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This study examined change in frequency and content of implicative dilemmas before and after a course of short-term existential therapy. 57 adult patients presenting mild to moderate level of depression or anxiety were treated in a naturalistic setting. Repertory grid technique was applied to assess their construing system before and after the intervention. Quantitative and qualitative analyses were applied to explore change in implicative dilemmas and in depressive or anxious symptomatology. Results show a clear reduction in symptomatology levels and a non-significant reduction in the prevalence of implicative dilemmas although the latter was not associated with changes in symptomatology.

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En este estudio se presenta un método para el estudio de los conflictos cognitivos utilizando la técnica de rejilla. Por medio de ella, se identificaron los dilemas implicativos, una estructura cognitiva en la que un constructo personal en el que se desea un cambio se asocia con otro constructo en el que el cambio no es deseable. Se evaluó la presencia de dilemas y la gravedad sintomatológica en una muestra de 46 participantes que cumplían criterios diagnósticos para la distimia y se comparó con un grupo control compuesto por 496 participantes. Por último, se llevó a cabo un análisis del contenido de los constructos personales que forman los dilemas. Se encontraron dilemas en casi 70% de la muestra clínica frente a 39% de la muestra control y en mayor cantidad. Por otro lado, los participantes de ambos grupos con este tipo de conflicto mostraron un nivel mayor de sintomatología depresiva y malestar general que aquellos sin dilemas. Además, se encontró una alta correlación entre el número de dilemas implicativos y la gravedad de los síntomas. Los resultados del análisis de contenido mostraron que los dilemas estaban frecuentemente formados por una constelación de valores morales y constructos emocionales indicando que a menudo los síntomas están asociados a aspectos positivos del sí mismo, por lo que el proceso de cambio puede verse bloqueado. Se discuten las implicaciones clínicas de abordar los dilemas en el contexto terapéutico.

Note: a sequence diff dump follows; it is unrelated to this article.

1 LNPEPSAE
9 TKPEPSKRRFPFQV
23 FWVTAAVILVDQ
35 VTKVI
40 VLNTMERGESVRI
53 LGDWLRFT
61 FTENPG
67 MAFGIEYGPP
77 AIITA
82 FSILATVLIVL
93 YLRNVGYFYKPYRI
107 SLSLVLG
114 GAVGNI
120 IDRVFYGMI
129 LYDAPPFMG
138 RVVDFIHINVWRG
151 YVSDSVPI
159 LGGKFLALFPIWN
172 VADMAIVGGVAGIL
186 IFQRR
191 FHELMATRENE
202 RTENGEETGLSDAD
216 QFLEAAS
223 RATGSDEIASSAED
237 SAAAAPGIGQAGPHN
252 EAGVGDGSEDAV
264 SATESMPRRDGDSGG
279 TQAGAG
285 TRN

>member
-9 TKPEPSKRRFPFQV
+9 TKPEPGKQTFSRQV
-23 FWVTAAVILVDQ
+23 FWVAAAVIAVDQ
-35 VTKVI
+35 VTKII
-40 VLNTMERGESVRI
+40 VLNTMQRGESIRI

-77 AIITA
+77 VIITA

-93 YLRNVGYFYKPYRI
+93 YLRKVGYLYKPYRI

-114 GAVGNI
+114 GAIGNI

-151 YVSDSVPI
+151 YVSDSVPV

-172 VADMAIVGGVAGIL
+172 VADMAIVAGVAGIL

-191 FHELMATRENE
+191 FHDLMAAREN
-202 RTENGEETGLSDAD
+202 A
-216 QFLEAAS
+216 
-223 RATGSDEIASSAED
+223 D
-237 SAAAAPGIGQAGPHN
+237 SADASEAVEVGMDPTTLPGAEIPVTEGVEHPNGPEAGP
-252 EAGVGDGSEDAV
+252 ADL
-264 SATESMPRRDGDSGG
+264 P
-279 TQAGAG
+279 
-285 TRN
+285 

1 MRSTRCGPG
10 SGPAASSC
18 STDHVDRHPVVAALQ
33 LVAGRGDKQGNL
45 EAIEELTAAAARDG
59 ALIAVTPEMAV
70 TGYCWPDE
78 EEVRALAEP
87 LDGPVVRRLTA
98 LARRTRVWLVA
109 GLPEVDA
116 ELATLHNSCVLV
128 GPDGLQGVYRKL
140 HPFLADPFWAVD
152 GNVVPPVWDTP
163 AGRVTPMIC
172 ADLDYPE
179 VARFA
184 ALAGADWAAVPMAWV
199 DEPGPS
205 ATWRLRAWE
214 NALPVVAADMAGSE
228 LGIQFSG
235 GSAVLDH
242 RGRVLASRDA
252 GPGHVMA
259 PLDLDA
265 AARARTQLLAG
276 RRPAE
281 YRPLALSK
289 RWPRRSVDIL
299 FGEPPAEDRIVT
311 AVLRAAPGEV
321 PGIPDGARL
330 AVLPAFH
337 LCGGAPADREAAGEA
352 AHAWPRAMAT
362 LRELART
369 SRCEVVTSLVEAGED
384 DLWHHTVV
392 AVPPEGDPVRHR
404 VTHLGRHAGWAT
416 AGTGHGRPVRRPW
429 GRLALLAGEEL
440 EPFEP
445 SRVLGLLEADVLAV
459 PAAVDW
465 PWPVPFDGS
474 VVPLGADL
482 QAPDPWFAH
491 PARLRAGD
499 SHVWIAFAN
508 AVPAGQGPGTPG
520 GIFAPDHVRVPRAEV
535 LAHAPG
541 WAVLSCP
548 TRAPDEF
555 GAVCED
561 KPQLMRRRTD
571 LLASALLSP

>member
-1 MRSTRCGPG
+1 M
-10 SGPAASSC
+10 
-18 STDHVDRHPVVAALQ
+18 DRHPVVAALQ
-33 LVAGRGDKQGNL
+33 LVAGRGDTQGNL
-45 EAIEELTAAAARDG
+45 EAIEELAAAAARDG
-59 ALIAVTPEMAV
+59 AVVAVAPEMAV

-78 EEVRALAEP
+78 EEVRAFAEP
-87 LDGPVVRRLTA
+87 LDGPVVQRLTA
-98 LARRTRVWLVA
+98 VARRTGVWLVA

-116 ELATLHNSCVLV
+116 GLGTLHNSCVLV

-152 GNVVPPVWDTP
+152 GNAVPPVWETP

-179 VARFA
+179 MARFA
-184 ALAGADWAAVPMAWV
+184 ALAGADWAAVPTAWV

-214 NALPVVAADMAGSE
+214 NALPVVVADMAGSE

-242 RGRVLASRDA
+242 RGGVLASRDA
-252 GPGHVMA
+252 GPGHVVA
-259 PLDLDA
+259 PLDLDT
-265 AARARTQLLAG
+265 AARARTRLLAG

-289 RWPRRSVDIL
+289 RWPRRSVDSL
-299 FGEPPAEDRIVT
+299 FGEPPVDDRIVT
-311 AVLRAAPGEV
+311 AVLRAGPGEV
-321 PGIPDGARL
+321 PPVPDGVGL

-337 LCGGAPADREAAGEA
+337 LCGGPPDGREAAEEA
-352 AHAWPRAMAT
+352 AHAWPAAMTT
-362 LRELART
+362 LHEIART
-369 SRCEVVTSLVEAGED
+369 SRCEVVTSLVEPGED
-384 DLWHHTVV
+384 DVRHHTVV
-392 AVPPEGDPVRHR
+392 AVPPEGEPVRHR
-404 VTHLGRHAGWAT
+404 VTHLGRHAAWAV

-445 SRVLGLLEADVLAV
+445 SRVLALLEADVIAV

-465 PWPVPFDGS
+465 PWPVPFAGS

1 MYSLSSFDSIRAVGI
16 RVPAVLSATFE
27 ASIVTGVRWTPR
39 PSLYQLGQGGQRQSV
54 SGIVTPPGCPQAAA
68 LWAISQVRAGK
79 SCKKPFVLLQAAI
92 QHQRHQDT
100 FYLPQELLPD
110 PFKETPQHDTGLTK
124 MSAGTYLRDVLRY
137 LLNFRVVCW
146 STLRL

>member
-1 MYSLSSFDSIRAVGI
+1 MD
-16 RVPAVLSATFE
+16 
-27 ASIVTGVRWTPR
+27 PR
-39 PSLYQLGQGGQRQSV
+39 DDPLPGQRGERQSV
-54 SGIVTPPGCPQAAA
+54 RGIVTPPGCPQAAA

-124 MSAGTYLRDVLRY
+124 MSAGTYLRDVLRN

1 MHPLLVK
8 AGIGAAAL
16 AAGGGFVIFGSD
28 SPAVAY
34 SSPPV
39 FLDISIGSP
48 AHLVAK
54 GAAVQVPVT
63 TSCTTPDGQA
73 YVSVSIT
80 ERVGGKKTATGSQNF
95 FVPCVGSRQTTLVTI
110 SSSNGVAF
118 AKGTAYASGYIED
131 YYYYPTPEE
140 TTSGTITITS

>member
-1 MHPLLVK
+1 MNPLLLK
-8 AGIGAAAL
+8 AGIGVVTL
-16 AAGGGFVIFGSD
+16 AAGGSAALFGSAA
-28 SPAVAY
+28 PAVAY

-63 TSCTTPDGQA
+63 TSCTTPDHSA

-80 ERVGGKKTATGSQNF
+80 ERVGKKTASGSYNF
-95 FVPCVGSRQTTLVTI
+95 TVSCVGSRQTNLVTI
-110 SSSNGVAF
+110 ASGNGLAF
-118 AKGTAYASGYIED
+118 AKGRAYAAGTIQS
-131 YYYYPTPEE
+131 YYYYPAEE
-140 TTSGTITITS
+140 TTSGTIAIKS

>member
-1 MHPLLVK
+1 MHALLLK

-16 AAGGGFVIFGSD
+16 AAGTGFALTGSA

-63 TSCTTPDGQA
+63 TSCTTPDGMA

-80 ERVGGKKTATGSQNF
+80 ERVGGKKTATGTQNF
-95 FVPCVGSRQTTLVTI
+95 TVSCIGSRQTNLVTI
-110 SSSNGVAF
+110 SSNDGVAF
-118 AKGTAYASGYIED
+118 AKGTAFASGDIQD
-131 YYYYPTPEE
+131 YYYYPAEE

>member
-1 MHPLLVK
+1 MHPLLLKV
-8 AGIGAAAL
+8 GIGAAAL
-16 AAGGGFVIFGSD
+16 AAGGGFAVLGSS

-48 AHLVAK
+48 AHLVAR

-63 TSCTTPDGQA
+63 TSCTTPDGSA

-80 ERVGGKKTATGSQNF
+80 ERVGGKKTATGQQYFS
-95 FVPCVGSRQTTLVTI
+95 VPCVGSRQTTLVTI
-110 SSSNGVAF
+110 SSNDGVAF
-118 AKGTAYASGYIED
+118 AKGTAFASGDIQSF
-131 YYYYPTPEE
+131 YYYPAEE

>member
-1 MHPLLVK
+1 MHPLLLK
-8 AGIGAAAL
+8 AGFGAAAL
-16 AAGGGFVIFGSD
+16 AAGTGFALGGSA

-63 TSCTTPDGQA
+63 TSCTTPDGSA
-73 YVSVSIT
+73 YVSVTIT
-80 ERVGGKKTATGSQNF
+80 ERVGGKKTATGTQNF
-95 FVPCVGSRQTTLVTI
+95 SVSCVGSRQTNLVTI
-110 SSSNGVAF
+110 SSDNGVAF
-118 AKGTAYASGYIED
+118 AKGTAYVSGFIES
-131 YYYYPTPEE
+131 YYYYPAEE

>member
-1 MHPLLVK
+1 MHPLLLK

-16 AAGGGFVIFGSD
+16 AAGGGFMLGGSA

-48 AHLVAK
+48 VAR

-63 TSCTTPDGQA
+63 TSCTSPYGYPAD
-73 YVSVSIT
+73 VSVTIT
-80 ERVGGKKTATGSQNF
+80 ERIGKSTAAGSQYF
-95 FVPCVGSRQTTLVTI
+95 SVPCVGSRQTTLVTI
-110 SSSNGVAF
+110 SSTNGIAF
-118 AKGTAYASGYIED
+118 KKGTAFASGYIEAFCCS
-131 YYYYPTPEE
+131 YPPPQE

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OBJECTIVE: While considerable attention has focused on improving the detection of depression, assessment of severity is also important in guiding treatment decisions. Therefore, we examined the validity of a brief, new measure of depression severity. MEASUREMENTS: The Patient Health Questionnaire (PHQ) is a self-administered version of the PRIME-MD diagnostic instrument for common mental disorders. The PHQ-9 is the depression module, which scores each of the 9 DSM-IV criteria as “0” (not at all) to “3” (nearly every day). The PHQ-9 was completed by 6,000 patients in 8 primary care clinics and 7 obstetrics-gynecology clinics. Construct validity was assessed using the 20-item Short-Form General Health Survey, self-reported sick days and clinic visits, and symptom-related difficulty. Criterion validity was assessed against an independent structured mental health professional (MHP) interview in a sample of 580 patients. RESULTS: As PHQ-9 depression severity increased, there was a substantial decrease in functional status on all 6 SF-20 subscales. Also, symptom-related difficulty, sick days, and health care utilization increased. Using the MHP reinterview as the criterion standard, a PHQ-9 score ≥10 had a sensitivity of 88% and a specificity of 88% for major depression. PHQ-9 scores of 5, 10, 15, and 20 represented mild, moderate, moderately severe, and severe depression, respectively. Results were similar in the primary care and obstetrics-gynecology samples. CONCLUSION: In addition to making criteria-based diagnoses of depressive disorders, the PHQ-9 is also a reliable and valid measure of depression severity. These characteristics plus its brevity make the PHQ-9 a useful clinical and research tool.